I like this illustration from the Swedish for Professionals website

We start with the Honeymoon Phase: these are the golden weeks where everything seems new and exciting. The locals seem charming and the food is delicious and the weather is beautiful. This was the best choice you’ve ever made.

If you’re on a quick holiday, you might find that you never get past the Honeymoon Phase! If you stick around a little longer though, you’re going to run into some difficulties. Next up is the Frustration Phase (also known as the Anxiety Phase.)

This is the part where you start to realise all the things you don’t know about this country, and the list of things that make no sense to you is probably growing with every minute you’re there! Why do they talk to me like that? Why can’t they just eat normal food? What do those signs mean?

It might feel like you are notoriously different, chronically out-of-the-loop. It might feel like there’s no hope for you to ever feel at home here.

But there is hope, because all of these things become easier with time. That’s what the Adjustment Phase is about.

You’ll start to learn your way around, and gain independence. You’ll be doing your own shopping, maybe even chatting away in a new language. You’ll start growing friendships and building community around you, and you might start finding answers to some of those niggling cultural questions.

And then, after all the hassle, frustration, and learning, there’s one final stage. It might take months, it might even take years, but it exists: the Acceptance Phase.

This doesn’t mean you fully understand your host country, or are necessarily fluent in the language. But it means you’ve found your place there: you’re settled, and that’s where your life is now. You’re thriving, or at least, at ease in this culture that used to be so strange to you.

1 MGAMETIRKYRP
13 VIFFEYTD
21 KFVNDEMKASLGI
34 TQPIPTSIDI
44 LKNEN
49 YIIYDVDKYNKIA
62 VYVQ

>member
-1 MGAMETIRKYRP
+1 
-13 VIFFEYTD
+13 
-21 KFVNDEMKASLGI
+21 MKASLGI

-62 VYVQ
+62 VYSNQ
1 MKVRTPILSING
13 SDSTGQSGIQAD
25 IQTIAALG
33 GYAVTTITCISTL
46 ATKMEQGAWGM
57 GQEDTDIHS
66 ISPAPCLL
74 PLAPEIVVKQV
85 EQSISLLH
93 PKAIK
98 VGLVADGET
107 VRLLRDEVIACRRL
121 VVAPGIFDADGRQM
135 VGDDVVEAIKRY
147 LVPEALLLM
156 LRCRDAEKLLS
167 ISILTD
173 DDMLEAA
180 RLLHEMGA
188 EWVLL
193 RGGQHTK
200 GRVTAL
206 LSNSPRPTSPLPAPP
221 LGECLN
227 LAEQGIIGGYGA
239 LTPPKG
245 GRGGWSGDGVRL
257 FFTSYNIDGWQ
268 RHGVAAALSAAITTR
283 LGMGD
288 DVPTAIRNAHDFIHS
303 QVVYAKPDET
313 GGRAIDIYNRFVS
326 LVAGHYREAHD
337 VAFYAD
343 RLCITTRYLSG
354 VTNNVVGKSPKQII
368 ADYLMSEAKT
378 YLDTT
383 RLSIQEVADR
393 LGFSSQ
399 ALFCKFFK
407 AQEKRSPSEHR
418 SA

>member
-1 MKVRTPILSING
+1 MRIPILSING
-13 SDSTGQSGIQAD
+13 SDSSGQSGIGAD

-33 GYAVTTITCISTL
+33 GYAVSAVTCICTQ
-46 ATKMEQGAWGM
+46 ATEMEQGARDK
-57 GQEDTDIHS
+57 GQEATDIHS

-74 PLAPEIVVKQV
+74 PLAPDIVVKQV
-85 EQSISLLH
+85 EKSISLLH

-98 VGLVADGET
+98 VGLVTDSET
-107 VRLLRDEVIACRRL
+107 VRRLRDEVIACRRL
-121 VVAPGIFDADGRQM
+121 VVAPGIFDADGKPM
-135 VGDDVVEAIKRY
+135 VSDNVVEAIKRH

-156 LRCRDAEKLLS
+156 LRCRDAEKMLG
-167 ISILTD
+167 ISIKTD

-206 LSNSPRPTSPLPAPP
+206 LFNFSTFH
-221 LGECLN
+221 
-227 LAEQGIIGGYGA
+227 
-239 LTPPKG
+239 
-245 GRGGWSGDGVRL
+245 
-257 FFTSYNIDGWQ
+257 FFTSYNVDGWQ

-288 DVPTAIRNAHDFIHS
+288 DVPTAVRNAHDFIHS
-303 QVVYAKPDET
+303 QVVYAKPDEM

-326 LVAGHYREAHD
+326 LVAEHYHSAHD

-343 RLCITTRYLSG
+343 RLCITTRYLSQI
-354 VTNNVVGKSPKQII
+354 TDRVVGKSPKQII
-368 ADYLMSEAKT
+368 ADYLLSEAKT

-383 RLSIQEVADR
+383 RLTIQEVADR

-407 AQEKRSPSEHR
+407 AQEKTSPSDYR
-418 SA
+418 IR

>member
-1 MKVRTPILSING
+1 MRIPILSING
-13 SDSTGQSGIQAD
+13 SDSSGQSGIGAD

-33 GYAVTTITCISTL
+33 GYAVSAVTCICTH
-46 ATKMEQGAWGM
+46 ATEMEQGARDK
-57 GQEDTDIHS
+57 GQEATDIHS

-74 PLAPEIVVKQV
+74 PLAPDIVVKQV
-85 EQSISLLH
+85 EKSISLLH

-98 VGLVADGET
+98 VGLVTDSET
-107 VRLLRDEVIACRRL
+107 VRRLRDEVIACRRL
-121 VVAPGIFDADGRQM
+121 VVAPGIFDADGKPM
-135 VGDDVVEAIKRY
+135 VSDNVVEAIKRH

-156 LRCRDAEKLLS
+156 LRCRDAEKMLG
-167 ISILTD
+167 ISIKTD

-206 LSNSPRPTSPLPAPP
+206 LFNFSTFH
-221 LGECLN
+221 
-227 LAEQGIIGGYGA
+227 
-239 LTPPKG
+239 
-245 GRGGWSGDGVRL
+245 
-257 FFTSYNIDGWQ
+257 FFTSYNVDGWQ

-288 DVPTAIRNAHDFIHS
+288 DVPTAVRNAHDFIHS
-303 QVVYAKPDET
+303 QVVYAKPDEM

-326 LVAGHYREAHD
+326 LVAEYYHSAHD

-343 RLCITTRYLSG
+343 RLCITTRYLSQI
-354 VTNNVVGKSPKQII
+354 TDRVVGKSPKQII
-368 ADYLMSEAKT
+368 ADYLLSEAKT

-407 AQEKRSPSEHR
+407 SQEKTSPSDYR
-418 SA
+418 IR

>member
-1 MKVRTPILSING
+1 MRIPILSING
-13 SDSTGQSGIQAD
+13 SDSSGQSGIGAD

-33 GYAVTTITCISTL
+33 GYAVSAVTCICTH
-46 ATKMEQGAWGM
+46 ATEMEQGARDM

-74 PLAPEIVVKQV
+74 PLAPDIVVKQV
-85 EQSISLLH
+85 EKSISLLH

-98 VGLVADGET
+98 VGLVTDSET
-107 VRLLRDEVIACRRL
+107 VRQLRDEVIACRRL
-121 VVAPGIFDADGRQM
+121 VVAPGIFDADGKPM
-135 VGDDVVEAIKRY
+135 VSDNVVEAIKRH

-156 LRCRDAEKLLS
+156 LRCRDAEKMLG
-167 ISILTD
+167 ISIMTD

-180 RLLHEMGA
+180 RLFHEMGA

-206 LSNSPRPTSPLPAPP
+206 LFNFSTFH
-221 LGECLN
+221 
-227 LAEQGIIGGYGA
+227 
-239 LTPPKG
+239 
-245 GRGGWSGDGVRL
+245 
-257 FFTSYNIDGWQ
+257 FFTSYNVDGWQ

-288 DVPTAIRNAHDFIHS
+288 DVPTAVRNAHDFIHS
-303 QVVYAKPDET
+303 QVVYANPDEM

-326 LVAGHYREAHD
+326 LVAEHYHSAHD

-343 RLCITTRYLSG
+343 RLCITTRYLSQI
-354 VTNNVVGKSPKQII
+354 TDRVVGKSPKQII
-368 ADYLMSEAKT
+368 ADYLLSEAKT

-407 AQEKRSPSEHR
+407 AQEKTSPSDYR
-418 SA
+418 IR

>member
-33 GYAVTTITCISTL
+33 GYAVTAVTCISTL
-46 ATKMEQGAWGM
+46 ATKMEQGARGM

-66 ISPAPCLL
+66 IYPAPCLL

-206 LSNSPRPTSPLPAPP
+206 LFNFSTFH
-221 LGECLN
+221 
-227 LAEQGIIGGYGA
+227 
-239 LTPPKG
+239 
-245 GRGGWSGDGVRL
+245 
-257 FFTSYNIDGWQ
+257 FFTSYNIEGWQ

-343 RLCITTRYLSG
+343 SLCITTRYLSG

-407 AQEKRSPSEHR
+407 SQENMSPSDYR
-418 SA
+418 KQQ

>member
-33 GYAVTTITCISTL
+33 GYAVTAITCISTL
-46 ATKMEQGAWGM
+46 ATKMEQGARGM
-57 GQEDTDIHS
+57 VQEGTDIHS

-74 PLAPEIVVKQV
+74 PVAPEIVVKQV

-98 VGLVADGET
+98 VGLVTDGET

These phases aren’t clear-cut or prescriptive, but they are a really helpful guideline to give you an idea of what to expect, and to justify what you might be feeling. You can prepare yourself before you leave: know that there will be difficulties, and that that is completely normal.

Nobody ever said crossing cultures would be easy. It takes time and patience – both with your host country and with yourself! But it is possible, and it will get better.

Love, Dani

  • What elements of culture shock have taken you by surprise on your travels?
  • What are your tips for dealing with culture shock?

Jude: Human Amongst Robots (Poem)

Jude was born in Brazil, and moved to Italy when he was 11 years old. He moved to England as a young adult, before later returning to his beloved Italy.

When I was 24, I decided to leave Italy and have a ‘London experience’. I arrived there alone, and I had to start from zero – that meant a new job, new house, new friends, and a new culture. It was the most wonderful, painful experience I’ve ever had.

London is amazing – loads of culture, hundreds of things to do…but mostly you are alone. And when you come from a Latino/Mediterranean culture, you are taught to expect a ‘mi casa es tu casa‘ welcome. In the UK, I had to face the fact that ‘mi casa es tu casa…if I want you here.’ I was living with deep depression, anxiety, and loneliness.

For the first three years, I had a love-hate relationship with the country.

I didn’t share my experience with other immigrants that were in my position. It was only after I published my poetry book ‘Words/Wars’ that a few people reached out to me: “I thought I was the only one that lived in that loneliness.”

I would say this: this might not be the last place you live in. Give yourself the opportunity to live more experiences and see more places. Don’t build boundaries; be open, because life changes, and you will change with it.

LND
The fog is in town and
my heart is gone.
I am drinking a hot cappuccino
in Starbucks,
and voices are all around me.
Memories of my life get
louder in here
because this place is so empty,
and people
look like crazy robots.
I don’t miss being a robot.
I am real now.
A human amongst robots.
I have a heart that pulses hard.

Jude tweets at @JsaintJude, and his debut poetry book is for sale on Amazon.

5 Ways to Look After Yourself When You Move Abroad

So you’ve just moved, or are about to move, to a different country? Great – what a wonderful, enriching experience for you! Also, it’s going to be super hard.

The thing is, we all have different personalities, and we’ll all deal with country moves in a slightly different way. So although I’m planning to give some pointers today, you can take everything with a pinch of salt. You’ll have your own, unique needs. I hope this helps anyway.